The Bad Economist Hayek is the thinker who was certain that Keynes had to be wrong, and that the mass unemployment of the Great Depression had to have in some mysterious way been the fault of some excessively-profligate government entity (or perhaps of those people excessively clever with money–fractional-reserve bankers, and those who claim not the natural increase of flocks but rather the interest on barren gold). Why Hayek could not see with everybody else–including Milton Friedman–that the Great Depression proved that Say’s Law was false in theory, and that aggregate demand needed to be properly and delicately managed in order to make Say’s Law true in practice is largely a mystery. Nearly everyone else did: the Lionel Robbinses and the Arthur Burnses quickly marked their beliefs to market after the Great Depression and figured out how to translate what they thought into acceptable post-World War II Keynesian language. Hayek never did.
    My hypothesis is that the explanation is theology: For Hayek, the market could never fail. For Hayek, the market could only be failed. And the only way it could be failed was if its apostles were not pure enough.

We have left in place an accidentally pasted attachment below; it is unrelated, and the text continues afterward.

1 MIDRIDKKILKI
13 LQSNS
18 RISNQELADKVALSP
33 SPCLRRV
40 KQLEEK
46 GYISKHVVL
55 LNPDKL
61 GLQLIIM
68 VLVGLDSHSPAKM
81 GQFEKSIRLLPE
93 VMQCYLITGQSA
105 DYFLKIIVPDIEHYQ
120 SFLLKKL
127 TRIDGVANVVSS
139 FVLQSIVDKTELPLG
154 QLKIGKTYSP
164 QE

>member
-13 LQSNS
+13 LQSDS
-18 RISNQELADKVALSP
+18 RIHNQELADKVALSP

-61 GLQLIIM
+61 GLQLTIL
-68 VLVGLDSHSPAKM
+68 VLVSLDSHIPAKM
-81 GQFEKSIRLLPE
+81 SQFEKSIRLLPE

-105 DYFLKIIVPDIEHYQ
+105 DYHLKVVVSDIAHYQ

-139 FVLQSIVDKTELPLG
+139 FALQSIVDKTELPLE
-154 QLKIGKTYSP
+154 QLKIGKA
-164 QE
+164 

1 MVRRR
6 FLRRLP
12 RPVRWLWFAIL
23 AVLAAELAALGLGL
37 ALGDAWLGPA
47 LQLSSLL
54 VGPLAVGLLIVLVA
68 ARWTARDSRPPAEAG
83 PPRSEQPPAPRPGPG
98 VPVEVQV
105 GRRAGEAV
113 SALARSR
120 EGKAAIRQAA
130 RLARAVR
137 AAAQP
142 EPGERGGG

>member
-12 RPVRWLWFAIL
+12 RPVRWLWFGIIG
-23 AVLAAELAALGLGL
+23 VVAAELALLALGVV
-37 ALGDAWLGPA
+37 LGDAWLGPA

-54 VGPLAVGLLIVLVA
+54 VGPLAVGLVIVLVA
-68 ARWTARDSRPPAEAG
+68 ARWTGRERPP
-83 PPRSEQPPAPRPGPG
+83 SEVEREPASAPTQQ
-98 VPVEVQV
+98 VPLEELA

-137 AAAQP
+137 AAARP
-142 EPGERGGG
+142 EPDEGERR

• [W]e have crossed a great divide, between what we used to do in all of previous human history and what we do now. Utopia, it is true, this is not. I imagine Bellamy would be at once impressed and disappointed.
    The economic historian Richard Easterlin helps explain why. ...With our increasing wealth, what used to be necessities become matters of little concern ...conveniences turn into necessities. Luxuries turn into conveniences. And we humans envision and then create new luxuries. ...He saw humanity on a hedonic treadmill: "...the triumph of economic growth is not a triumph of humanity over material wants; rather, it is a triumph of material wants over humanity." ...[T]his hedonic treadmill is one powerful reason why, even when all went very well, we only slouched rather than galloped toward utopia.
    • Slouching Towards Utopia: An Economic History of the Twentieth Century (2022) Introduction, "My Grand Narrative."